These Homemade Syrups Are Better Than the Stuff You See on TikTok

These Homemade Syrups Are Better Than the Stuff You See on TikTok

When someone (Claire) mentioned #syruptok to me, I got excited. It’s maple tapping season, and I’ve always wanted to harvest my own maple syrup. But sadly, as with most exciting ideas, it was ruined by discovering that this was a suburbia-specific trend.

Apparently there are a subset of Australians who have enough space in their house to think “I have simply have too many cabinets! What’s a completely non-essential function that a cabinet could serve?” I live in the city, so I’ve never had those thoughts, but some people do, and they land on the amusing conclusion that they should have a syrup bar, from which they create all kinds of fantastical unicorn coloured drinks, which they put into incredibly adorned containers that carry their own cache. In fact, the making of those cups is its own separate ’Tok trend.

Much like Crystal Light and other “diet” beverages of the 90s, the syrup thing inhabits the edges of diet culture, since most of these syrups are sugar-free, but also mysteriously shelf stable, a feat only accomplished by adding a lot of preservatives. The drinks often feature exotic collabs between powdered drink flavourings and meal replacement shakes, and the idea they’re “healthy” is brow raising.

Leaving the mysteries of suburbia aside, this can’t be cheap, so it’s time to make our own ‘rup. (Don’t tell me to “stop trying to make ‘‘rup’ happen.” It’s happening.)

How syrups are born

Syrups are made with a flavour base and sweetener, in a roughly 3:1 ratio, respectively. A 1:1 ratio gets you jam, if you add pectin, but to make a syrup, all you need to do is make whatever base appeals to you and sweeten it to your liking, so you can add as little or as much as you like up to that 1:1 ratio. The end result won’t be shelf stable, and you’ll need to keep it in the fridge but, unless you’re going for a full syrup bar’s worth of syrup, they don’t take up too much room. Sugar is a preservative, but sugar alone wouldn’t make the syrup shelf-stable; that’s just preservatives, baby.

Unlike jam, you want a clarified flavour base, meaning that you want it to just be liquid, without any fruit pieces or other particulates. If you want chai syrup, for example, you’ll want to make a strong chai tea, then strain it to ensure there’s absolutely no tea leaves left. The best way to do this is to line a strainer with cheesecloth. If you want to make blueberry syrup (and I highly suggest you do) you’ll want to extract the blueberry juice using a steam juicer, or by putting it through an electric juicer, or simmering it down, and then straining it a number of times.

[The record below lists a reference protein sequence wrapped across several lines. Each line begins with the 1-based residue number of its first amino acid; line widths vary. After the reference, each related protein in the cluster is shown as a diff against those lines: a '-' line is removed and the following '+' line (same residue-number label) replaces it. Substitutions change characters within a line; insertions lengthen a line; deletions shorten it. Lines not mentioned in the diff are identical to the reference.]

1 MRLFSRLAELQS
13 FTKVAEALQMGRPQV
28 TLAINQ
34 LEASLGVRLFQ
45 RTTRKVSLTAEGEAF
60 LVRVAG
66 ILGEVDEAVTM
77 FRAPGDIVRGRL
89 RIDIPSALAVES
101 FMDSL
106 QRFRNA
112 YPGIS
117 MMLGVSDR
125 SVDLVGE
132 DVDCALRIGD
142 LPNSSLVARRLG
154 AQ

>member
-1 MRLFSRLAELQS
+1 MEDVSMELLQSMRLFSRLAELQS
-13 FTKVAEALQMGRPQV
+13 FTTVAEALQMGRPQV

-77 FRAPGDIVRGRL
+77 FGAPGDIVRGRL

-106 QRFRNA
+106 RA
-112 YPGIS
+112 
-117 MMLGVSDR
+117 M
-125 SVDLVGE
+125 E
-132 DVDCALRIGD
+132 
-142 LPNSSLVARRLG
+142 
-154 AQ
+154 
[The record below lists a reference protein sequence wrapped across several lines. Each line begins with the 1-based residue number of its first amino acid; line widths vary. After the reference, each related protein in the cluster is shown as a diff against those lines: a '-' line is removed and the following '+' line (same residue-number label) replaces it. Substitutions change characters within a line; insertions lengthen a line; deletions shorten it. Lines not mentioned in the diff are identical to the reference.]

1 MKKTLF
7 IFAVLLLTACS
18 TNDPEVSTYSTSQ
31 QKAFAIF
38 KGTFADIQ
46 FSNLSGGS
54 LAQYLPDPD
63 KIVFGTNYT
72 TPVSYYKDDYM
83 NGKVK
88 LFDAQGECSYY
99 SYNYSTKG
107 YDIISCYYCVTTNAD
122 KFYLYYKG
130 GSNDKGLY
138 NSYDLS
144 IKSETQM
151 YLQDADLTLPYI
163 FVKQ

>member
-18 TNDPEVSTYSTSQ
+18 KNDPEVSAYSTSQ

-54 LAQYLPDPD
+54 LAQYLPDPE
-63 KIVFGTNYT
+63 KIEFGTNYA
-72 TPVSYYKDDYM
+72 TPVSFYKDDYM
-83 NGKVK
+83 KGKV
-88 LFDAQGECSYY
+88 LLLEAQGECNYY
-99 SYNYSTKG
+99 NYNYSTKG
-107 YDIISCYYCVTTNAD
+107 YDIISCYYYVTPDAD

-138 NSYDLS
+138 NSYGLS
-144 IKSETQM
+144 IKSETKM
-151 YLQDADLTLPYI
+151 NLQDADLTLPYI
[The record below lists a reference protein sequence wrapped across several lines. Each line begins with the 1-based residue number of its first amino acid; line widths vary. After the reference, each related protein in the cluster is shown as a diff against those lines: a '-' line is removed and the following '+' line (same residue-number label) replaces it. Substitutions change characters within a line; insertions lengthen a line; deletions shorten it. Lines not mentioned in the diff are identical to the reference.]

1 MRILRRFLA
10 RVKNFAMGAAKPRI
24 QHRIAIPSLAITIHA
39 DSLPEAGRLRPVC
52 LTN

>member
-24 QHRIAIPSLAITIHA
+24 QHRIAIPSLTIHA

In some cases, if you’ve got a flavour base that’s solid, like chocolate, caramel, marshmallow, or gingerbread, you’ll need to turn that solid into a liquid or a dissolvable powder in order to use it. For caramel syrup, this can be as simple as melting candies with water or milk. Chocolate already comes in a powder (cocoa), but getting it to dissolve requires making a paste first. (It’s not hard, however. We can show you how to do it here.)

You can also use flavours that suggest the end result, rather than using the “real thing,” much like how we flavour things with pumpkin spice instead of pumpkin puree to suggest pumpkin pie. A solid plan C is to look for imitation flavour, which is what is likely in your store bought syrups, anyways. This is how you get to marshmallow.

Once you have your flavour base, you want to concentrate it if you haven’t already. Simmering down tea, juice, coffee or any other flavour is a good starting point.

Choose a sweetener

All sweeteners have different tastes, which is what makes the world delightful. Brown sugar tastes differently from white sugar, or maple syrup, honey, molasses or corn syrup, which is a perfectly fine ingredient that has been unfairly maligned for years.

You can also choose from an embarrassment of sugar-free syrups, such as Stevia, Splenda, Truvia, etc. I’ve never experienced joy from any of them, so I Kondo’d them out of my home, but so long as you understand they will not thicken your ‘rup, just sweeten it, you’re fine using them.